Media portrayal of conflicts of interest in biomedical research

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  • Due to the growing industry support of biomedical research, studies are increasingly scrutinized because of conflicts of interest of investigators and concerns about inaccurate reporting of study results by the popular media. The Association of American Medical Colleges has defined conflict of interest in science as “situations in which financial or other personal considerations may compromise, or have the appearance of compromising, an investigator’s professional judgment in conducting or reporting research.” For the purpose of our study, conflict of interest referred to both “research conflicts”, the primary example of which is industry funding of research, and “researcher conflicts” which occur when the researchers themselves have financial ties to industry, and in some cases could potentially benefit from a particular study outcome. Researchers who are employed by or invest in the manufacturer of a study compound or its competitors would fall into this category. This issue is important in a media context as the general public gets much of its information about science and technology from the popular media. For this reason, media reporting has the capacity to shape public perceptions of safety and efficacy of a particular treatment, thereby influencing patterns of use. Our study compared newspaper coverage of biomedical research to the reporting of the same studies in the medical literature. To do this, we first examined 109 clinical trials of both herbal remedies (n=58) and conventional pharmaceuticals (n=51), as reported in the medical literature. We then compared them to 598 newspaper articles that reported the results of these trials. We primarily assessed the disclosure of funding information and competing interests, as well as claims of efficacy, and reporting of risk and overall tone.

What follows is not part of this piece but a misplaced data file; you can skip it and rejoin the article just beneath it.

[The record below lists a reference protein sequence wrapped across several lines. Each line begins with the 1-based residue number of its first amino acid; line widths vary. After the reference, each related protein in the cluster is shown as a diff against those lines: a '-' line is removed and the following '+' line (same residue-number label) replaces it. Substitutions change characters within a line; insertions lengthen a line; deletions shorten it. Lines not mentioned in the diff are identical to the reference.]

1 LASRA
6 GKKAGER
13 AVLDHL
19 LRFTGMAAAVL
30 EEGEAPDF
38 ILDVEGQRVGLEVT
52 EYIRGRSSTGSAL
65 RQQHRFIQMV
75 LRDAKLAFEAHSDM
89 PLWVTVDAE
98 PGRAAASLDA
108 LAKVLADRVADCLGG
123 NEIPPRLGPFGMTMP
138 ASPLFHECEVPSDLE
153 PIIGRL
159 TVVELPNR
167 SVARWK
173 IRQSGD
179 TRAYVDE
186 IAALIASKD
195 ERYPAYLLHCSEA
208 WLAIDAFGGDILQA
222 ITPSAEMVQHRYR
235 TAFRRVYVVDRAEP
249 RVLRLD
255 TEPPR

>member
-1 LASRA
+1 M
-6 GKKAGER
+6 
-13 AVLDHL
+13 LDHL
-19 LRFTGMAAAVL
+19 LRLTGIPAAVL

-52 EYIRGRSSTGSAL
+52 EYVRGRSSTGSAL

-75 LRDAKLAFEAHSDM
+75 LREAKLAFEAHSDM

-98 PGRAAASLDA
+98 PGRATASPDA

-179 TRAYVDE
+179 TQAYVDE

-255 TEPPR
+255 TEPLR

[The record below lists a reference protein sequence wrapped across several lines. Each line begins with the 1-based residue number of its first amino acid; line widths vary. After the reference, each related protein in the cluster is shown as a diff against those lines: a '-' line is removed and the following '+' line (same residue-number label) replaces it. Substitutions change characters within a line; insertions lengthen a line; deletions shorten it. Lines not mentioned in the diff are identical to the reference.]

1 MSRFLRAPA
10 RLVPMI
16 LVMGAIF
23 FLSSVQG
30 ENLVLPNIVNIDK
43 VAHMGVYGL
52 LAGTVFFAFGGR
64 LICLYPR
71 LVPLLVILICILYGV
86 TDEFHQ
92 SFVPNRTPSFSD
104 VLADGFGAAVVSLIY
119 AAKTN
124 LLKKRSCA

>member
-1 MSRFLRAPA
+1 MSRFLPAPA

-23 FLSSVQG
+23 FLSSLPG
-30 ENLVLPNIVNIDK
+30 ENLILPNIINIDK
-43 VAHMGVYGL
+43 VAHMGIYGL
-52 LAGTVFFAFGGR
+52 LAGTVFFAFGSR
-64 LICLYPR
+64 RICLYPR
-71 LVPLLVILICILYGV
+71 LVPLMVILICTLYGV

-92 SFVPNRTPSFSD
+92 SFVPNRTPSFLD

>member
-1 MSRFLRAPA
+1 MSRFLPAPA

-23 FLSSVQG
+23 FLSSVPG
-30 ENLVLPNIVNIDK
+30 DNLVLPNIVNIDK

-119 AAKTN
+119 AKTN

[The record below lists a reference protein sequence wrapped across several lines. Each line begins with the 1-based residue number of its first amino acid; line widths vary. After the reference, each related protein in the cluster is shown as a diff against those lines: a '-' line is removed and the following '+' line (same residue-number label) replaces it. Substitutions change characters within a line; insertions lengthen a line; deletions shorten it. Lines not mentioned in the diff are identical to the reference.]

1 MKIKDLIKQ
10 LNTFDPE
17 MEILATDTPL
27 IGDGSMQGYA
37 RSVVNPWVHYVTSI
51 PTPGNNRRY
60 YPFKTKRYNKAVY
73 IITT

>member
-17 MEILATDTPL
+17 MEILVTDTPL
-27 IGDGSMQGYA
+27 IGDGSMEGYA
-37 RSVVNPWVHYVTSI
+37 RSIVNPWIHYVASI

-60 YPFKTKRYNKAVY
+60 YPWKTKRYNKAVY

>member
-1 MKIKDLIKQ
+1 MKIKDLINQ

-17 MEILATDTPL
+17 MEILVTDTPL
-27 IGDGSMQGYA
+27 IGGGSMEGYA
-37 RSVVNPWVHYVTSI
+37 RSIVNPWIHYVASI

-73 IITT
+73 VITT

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  • Type of Item
    Research Material
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  • License
    © 2007 Health Law Institute, University of Alberta. This version of this article is open access and can be downloaded and shared. The original authors and source must be cited.
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  • Citation for previous publication
    • Koper M, Bubela T Caulfield T, Boon H (2007) Media portrayal of conflicts of interest in biomedical research. Health Law Review 15: 30. [PMID: 17153272]